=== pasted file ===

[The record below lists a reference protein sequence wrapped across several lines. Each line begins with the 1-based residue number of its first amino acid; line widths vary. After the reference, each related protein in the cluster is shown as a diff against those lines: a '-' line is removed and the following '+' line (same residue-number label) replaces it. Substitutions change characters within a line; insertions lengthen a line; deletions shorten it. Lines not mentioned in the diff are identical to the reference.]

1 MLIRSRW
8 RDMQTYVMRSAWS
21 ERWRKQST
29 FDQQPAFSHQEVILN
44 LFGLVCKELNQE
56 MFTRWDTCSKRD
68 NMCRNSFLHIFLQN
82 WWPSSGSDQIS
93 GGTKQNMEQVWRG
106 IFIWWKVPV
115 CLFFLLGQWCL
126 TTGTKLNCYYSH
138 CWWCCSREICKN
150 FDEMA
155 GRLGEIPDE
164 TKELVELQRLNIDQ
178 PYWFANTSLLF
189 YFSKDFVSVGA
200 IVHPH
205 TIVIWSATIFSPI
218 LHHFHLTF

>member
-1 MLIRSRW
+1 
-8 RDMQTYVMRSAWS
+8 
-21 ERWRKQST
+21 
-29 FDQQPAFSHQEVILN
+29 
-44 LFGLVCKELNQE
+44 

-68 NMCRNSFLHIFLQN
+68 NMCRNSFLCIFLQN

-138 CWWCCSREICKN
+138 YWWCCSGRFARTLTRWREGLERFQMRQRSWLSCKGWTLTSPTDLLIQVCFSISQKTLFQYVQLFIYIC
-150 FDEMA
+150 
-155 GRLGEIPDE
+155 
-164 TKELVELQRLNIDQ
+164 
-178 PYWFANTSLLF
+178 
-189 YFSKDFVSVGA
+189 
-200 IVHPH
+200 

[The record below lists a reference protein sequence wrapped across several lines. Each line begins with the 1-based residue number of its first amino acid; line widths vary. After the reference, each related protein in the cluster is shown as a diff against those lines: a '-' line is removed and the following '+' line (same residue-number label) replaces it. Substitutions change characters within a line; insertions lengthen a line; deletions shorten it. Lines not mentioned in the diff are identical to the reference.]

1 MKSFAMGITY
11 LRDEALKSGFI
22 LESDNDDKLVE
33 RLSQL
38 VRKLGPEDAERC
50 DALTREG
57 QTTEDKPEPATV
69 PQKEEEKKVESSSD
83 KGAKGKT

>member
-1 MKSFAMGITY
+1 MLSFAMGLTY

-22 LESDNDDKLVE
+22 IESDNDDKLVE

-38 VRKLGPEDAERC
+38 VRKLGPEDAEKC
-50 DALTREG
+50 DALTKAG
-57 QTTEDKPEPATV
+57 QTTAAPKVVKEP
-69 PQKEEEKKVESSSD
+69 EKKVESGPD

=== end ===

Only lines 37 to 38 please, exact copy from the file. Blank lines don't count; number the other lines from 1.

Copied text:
+138 YWWCCSGRFARTLTRWREGLERFQMRQRSWLSCKGWTLTSPTDLLIQVCFSISQKTLFQYVQLFIYIC
-150 FDEMA